KESUVOS 65 - Dedicated by Rabbi Kornfeld's father in memory of his aunt, Malka Gitel bas Reb Yakov Mordechai (Malvina Marmorstein), who took him into her home and raised him like her own child after the Holocaust. Her Yahrzeit is 20 Nisan.
1) PROVIDING ONE'S WIFE WITH A "KAR V'KESES"
QUESTIONS: The Gemara records a dispute between the Tana Kama and Rebbi Nasan with regard to the obligation for a man to provide his wife with a Kar v'Keses, a padded blanket and pillow upon which the head and body rest. The Gemara says that both agree that in a case where she is accustomed to sleeping on such fine items, he certainly is obligated to provide her with them. The dispute applies only where she is not accustomed to such luxuries but he is accustomed to them. The Tana Kama maintains that he does not have to buy her a Kar v'Keses of her own. Rebbi Nasan argues and says that he must provide her with a Kar v'Keses because she can claim that sometimes he might leave town with his own (which the two of them sleep upon, since his is large enough to be used by two people) and return to his town as Shabbos enters. Due to the prohibition of Hotza'ah (carrying four Amos in a public place on Shabbos) he will not be able to carry his Kar v'Keses all the way home. When he arrives home without his Kar v'Keses, he will take his wife's Kar v'Keses away from her and make her sleep on the ground. Therefore, he must give her a Kar v'Keses of her own.
(a) Why does the Gemara not propose a simple reason to require him to buy her a Kar v'Keses? The Gemara earlier (61a) teaches that a man's wife rises to his degree of luxury and standard of living. Since he is accustomed to using a Kar v'Keses, she also is accustomed to using them. The very fact that he will take his Kar v'Keses away when he leaves town should be sufficient grounds to require him to buy her a separate set.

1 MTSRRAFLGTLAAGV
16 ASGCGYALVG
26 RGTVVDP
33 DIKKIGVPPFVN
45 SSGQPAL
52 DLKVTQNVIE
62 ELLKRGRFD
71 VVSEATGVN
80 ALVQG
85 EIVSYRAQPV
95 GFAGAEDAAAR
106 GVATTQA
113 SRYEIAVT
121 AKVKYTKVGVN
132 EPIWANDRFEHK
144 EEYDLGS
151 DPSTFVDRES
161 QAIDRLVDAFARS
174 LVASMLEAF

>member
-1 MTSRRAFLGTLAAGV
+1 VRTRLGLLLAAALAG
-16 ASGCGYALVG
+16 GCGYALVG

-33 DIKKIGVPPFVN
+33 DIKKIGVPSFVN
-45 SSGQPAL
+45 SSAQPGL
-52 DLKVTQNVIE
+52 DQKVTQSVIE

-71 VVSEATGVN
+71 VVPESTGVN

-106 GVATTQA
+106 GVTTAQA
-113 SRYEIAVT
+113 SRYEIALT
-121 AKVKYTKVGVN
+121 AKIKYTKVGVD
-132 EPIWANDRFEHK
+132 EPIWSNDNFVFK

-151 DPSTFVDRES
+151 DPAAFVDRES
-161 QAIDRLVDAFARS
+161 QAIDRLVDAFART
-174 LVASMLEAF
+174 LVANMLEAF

(b) Whhy does the Gemara say that she is afraid that he will take away "her Kar v'Keses" if he does not buy her a separate Kar v'Keses? She does not have her own Kar v'Keses for him to take away since he did not buy her one in the first place!
(a) There are various answers to why this principle (that she rises to his degree of luxury) does not apply to the case of the Gemara here.
1. RASHI (DH Urchei) and TOSFOS (DH v'Shakalt) seem to understand that the Gemara indeed does apply this principle. Nevertheless, they maintain that this principle applies only when the man and his wife are actually living with each other. When the husband travels away from home his wife does not need to live according to his standard of living.
It seems that the only reason for why she rises to his standard of luxury is that it is insulting for her if he denies her the luxury that she sees him experiencing.
2. However, most Rishonim reject this approach and maintain that even when he is traveling he must provide for his wife (who remained at home) his own standard of living. Why, then, does the Gemara here not mention this rule?
The RIF (as explained by the Ritva and Rishonim) does not cite the Beraisa in his Halachic compilation. He apparently understands that the Beraisa disagrees with the rule that she rises to his level of luxury. The Beraisa therefore is not accepted as Halachah.